Black Voices: Students for a safer campus Black Voices: Students for a safer campus Black Voices: Students for a safer campus

“A lot of institutions in our society are inherently not built for our needs—the needs of Black people,” writes Navon Morgan, class of 2023.

By Navon Morgan | Viewpoint Magazine

This is part of our “Black Voices” issue of Viewpoint Magazine. Go here to see the full issue.

It’s important to preface this conversation by noting that many of the institutions we live with were not built to accommodate Black and Indigenous people’s needs. With the UW, so far, there’s been a Band-Aid solution to mitigate these structural issues. The school is happy to put up pictures and words celebrating diversity, but when it comes to getting rid of some of the things within the University that uphold white supremacy, we shy away from the challenge.

As a school, we claim that this is a safe place for marginalized students to learn, yet we protect enslavers’ statues on our campus and name departments after known racists. We celebrate this University as a place for everyone but have so few Black faculty, that Black undergraduate and graduate students don’t feel fully supported. These contradictions are glaring signs of the need for tangible and lasting change.

While many existing initiatives make it seem like the University is making progress, students have been having some of these conversations—like hiring Black faculty—for decades, and concrete action has yet to come. For those in power, it’s just a waiting game until student activists graduate and leave. Then students find themselves “starting the conversation” all over again a few years later with usually the common factor being that a Black person somewhere in the country had to be brutalized for us to wake up and acknowledge issues that have been apparent for years.

I work within the Black Student Union, and one of the demands we’ve pushed for includes fundamentally changing our campus safety system so that all students can feel protected. We crafted this demand after hearing multiple stories detailing a shared reality with the BSU constituency that many students don’t feel secure under our current campus safety system that is the University of Washington Police Department (UWPD).

For me, these fears are also a constant hindrance to enjoying the UW’s learning environment. Usually, my reminder comes after working a late night at Odegaard Library. Walking out of the building at 3 a.m., you always see a cop car posted. Perhaps for many students, the sight of a police car offers some sense of comfort. As a Black man, though, as soon as that car enters my vision, I automatically tense up. I’ll find myself doing illogical and unnatural learned behaviors like taking off my hoodie in the rain or taking my hands out of my pockets in the cold. No one ever had to teach me these things but growing up in an era of viral dashcam videos, you pick up mannerisms to feel safe. Walking slowly and as quietly as possible, I hope that the officer doesn’t wave or signal to me to stop. Though I’ve done nothing wrong, I’ve seen that sometimes all it takes is fitting a description for a police stop and for potential violence to ensue. There is a lack of trust between many of us and the police and no amount of positive interactions that others describe can fix that for me.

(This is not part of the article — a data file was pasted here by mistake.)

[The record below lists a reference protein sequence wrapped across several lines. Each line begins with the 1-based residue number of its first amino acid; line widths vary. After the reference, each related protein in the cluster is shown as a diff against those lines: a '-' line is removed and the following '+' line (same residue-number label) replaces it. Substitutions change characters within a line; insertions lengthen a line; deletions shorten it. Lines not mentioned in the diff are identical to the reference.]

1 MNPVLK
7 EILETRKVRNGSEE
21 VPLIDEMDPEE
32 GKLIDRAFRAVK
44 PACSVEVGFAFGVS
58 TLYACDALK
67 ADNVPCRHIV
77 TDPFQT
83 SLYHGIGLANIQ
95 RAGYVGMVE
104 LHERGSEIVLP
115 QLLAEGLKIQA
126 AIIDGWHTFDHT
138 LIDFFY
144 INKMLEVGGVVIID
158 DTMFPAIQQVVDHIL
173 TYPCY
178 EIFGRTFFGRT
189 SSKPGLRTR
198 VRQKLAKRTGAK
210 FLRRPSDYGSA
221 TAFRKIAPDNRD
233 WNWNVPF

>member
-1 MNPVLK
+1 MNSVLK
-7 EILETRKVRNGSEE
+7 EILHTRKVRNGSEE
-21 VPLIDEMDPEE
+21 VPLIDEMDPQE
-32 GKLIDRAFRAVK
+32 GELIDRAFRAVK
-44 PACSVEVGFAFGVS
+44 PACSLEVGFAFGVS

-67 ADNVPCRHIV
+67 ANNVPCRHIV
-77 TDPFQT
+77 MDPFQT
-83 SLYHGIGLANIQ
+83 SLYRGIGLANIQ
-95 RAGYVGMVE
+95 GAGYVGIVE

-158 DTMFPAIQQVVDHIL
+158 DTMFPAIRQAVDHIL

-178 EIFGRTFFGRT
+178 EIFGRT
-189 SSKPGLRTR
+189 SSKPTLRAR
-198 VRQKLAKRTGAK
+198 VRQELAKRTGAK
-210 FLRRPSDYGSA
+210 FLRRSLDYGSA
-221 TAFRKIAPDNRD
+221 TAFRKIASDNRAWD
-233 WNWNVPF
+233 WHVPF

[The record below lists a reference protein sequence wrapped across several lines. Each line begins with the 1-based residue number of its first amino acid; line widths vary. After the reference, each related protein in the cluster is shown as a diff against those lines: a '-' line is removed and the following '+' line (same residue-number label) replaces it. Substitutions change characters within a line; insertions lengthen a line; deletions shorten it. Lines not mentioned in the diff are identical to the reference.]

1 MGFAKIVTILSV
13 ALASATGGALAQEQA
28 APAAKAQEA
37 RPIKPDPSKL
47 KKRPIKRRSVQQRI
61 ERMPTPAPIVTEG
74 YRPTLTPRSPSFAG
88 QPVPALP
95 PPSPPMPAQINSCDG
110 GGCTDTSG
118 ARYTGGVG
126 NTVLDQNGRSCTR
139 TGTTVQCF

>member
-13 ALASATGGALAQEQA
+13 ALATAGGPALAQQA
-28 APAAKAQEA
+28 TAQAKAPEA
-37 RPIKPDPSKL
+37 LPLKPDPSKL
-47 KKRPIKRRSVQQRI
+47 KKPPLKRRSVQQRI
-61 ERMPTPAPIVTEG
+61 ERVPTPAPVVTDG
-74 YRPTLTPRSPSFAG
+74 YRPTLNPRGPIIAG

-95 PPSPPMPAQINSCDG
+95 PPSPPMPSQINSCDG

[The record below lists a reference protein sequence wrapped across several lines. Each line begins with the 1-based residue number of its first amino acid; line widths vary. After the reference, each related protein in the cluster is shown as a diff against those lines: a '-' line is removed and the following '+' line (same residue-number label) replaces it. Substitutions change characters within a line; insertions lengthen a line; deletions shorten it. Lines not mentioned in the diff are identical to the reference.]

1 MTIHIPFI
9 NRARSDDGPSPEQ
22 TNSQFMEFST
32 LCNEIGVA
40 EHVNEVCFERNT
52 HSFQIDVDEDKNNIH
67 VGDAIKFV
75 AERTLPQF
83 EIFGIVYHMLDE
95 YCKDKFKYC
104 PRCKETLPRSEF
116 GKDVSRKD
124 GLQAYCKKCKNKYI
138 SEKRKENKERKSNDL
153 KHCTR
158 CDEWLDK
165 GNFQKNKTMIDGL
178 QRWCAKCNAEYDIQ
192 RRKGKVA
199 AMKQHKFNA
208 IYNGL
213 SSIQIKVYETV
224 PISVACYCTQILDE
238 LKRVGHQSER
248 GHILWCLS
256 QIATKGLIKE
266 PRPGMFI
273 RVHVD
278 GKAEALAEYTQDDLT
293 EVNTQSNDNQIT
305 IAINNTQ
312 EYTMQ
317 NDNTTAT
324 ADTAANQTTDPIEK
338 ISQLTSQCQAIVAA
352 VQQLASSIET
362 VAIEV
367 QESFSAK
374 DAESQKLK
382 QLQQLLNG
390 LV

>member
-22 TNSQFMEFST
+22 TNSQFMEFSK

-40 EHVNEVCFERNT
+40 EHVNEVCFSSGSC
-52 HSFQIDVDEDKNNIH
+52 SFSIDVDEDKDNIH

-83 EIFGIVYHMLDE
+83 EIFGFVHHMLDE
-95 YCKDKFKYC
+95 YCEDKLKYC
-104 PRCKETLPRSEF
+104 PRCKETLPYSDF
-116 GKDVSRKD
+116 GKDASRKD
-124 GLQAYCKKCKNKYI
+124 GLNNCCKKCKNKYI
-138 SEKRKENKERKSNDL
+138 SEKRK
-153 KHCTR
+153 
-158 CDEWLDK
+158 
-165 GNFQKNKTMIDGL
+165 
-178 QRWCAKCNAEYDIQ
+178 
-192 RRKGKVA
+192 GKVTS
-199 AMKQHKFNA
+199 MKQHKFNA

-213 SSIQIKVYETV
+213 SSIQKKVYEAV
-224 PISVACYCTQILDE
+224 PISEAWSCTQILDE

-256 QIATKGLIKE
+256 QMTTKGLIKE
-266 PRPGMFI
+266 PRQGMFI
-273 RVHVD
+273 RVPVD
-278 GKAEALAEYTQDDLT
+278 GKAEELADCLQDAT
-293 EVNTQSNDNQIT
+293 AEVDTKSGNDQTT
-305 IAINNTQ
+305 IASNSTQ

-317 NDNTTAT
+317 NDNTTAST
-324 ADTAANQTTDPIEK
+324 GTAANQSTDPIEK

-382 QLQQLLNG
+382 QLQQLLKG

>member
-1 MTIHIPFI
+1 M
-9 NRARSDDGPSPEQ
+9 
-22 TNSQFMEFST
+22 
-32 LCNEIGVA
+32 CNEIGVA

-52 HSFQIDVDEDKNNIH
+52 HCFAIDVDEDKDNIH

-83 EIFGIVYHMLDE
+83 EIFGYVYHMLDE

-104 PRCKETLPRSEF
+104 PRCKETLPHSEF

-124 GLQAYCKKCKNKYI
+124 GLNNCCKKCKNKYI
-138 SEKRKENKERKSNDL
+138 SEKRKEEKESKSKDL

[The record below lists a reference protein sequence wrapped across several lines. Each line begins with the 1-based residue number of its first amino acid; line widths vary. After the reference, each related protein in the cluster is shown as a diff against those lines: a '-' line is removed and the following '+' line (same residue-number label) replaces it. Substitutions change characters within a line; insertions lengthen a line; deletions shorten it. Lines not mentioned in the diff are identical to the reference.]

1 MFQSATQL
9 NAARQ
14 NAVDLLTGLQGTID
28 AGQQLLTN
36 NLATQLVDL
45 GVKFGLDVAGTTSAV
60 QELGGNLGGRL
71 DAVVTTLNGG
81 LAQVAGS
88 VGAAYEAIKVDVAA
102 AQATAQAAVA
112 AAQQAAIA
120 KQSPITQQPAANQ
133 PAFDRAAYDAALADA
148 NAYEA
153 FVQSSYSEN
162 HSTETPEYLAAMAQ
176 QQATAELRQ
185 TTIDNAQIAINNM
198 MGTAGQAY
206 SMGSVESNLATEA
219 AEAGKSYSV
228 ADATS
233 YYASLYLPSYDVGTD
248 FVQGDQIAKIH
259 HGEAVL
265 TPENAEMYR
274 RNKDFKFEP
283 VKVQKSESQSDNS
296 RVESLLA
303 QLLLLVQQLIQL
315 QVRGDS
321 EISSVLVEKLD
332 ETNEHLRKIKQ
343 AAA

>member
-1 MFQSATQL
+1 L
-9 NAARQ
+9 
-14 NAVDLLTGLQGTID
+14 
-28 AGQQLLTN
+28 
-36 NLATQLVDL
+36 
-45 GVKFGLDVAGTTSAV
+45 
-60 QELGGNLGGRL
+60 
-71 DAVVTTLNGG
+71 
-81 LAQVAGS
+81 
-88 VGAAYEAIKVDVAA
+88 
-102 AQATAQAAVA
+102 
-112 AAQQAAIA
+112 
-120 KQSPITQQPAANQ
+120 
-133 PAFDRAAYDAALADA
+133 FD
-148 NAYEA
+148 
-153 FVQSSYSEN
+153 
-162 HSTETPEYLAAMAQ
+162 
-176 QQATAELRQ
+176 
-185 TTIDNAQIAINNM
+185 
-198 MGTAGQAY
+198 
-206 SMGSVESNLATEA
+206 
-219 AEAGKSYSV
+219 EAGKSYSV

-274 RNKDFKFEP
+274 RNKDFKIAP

While much of the visible campus activism will likely be student-led, the backbone to that work is allied faculty. Researching and helping us understand the work that predates us is crucial. So is assisting us in proving the status quo isn’t working. When you all show up with insightful expertise on fixing flawed systems, it legitimizes the changes we are asking for. Lastly for faculty, being flexible with student organizers helps a lot. Though we recognize our first job is to be students, choosing between classwork and fighting for those we care about is neither an easy nor a fair choice. When we have professors like some of mine, who are understanding and patient, the learning experience and environment are enhanced.

In many ways, our valued alumni and the broader community are where the most vital organizing power lies. You can add pressure from your side that makes positive change feel unstoppable for those pushing back. Unfortunately, too many see their alma mater as a place that should continue to be the familiar University they experienced. We should instead try to consistently progress as a community. To start this process, begin challenging your assumptions about how the University is supporting its BIPOC students.  Listen to some of the things students have said over the years. If you agree our University could use some structural reform, sign on to the BSU petition for demands that students and faculty have put together. For some of these issues, like removing harmful symbols across campus or increasing the diversity course requirement, pressure and support in the right areas can make our goals possible within the year. Other ideas, like drastically changing our campus safety apparatus to better reflect student needs, are longer-term commitments, but they are already showing progress. However you show up for us, your presence is a reminder to the administration that these problems existed even when you were a student, and that you’re against maintaining the status quo.

Ultimately, student activists are just one small part of this, and our reach is limited in scope and time. There is an extensive web of power. You—the faculty and alumni—stepping in and doing the work in whatever capacity can help make sure we leave this institution better than we found it.